Nov. 24, 1997. Saddam Hussein's unwatched arsenal of poisons and germs can redouble the threat to America, and the terrorists are already among us. That message fairly screamed at Americans last week. In the shadow of the World Trade Center, the target of a bombing in 1993, New York City began the week with a drill involving 600 police, fire fighters and FBI agents responding to a mock attack by terrorists supposedly using deadly VX nerve gas, which Iraq has produced in vast quantities.WeeklyStandard asks,
officials in Washington are deeply worried about what some of them call "strategic crime." By that they mean the merging of the output from a government’s arsenals, like Saddam’s biological weapons, with a group of semi-independent terrorists, like radical Islamist groups, who might slip such bioweapons into the U.S. and use them.
Who were these officials?
Intelligence community officials?
Clinton White House officials?
What intelligence did these officials base their "deep worry" on?
You have to wonder if one of the Intelligence community officials was Valerie Plame.
I hope the Senators ask these questions because the stuff is still out there. I think its just part of Syria's stockpile now.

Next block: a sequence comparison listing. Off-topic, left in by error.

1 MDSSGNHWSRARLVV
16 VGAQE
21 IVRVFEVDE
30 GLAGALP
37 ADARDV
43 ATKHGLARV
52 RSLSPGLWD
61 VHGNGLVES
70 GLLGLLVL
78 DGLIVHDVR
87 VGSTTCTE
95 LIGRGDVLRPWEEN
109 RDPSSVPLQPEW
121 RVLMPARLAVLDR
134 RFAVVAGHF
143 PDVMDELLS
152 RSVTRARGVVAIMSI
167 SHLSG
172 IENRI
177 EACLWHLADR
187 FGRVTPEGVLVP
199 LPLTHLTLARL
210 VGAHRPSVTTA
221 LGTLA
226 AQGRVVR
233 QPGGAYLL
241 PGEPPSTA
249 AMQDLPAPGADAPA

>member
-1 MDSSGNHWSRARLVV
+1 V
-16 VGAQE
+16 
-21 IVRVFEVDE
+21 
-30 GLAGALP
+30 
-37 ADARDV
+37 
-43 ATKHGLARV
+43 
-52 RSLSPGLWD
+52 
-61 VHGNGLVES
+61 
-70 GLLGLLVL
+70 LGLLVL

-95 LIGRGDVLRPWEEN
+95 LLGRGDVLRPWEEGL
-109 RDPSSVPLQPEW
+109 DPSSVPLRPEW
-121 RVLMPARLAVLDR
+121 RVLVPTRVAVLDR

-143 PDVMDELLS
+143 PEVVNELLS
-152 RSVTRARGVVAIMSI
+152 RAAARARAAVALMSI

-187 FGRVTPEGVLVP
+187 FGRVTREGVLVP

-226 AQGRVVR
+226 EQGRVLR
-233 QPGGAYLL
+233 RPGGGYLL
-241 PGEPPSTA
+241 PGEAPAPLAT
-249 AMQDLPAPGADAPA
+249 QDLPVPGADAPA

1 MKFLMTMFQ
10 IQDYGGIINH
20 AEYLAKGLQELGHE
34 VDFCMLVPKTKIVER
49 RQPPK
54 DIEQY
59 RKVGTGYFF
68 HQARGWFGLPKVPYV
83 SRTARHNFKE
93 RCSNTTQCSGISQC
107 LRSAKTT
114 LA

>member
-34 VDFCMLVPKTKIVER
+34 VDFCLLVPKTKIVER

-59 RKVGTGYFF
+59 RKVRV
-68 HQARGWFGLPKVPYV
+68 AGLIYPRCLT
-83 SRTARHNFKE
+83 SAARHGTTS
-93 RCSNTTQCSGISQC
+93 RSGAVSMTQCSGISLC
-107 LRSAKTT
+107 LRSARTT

The one common characteristic Syria shares with Iraq in regard to its chemical weapons program is the help it received from the West in establishing it. Former CIA director William Webster told a Congressional panel in 1989 that the CIA had determined foreign assistance was of "critical importance in allowing Syria to develop its chemical warfare capability. West European firms were instrumental in supplying the required precursor chemicals and equipment. Without the provision of these key elements, Damascus would not have been able to produce chemical weapons."Sen Reid ought to invite the folks from Schott Glasswerke to the Senate's next closed session too.
Syria's principle suppliers of chemical and biological weapons production technology were large chemical brokerage houses in Holland, Switzerland, France, Austria and Germany, including many of the same companies that were supplying Iraq.
At least one German company, Schott Glasswerke, has been subjected to an official inquiry for its delivery of glass-lined reactor vessels, sarin precursors and production equipment to a suspected Syrian poison gas plant.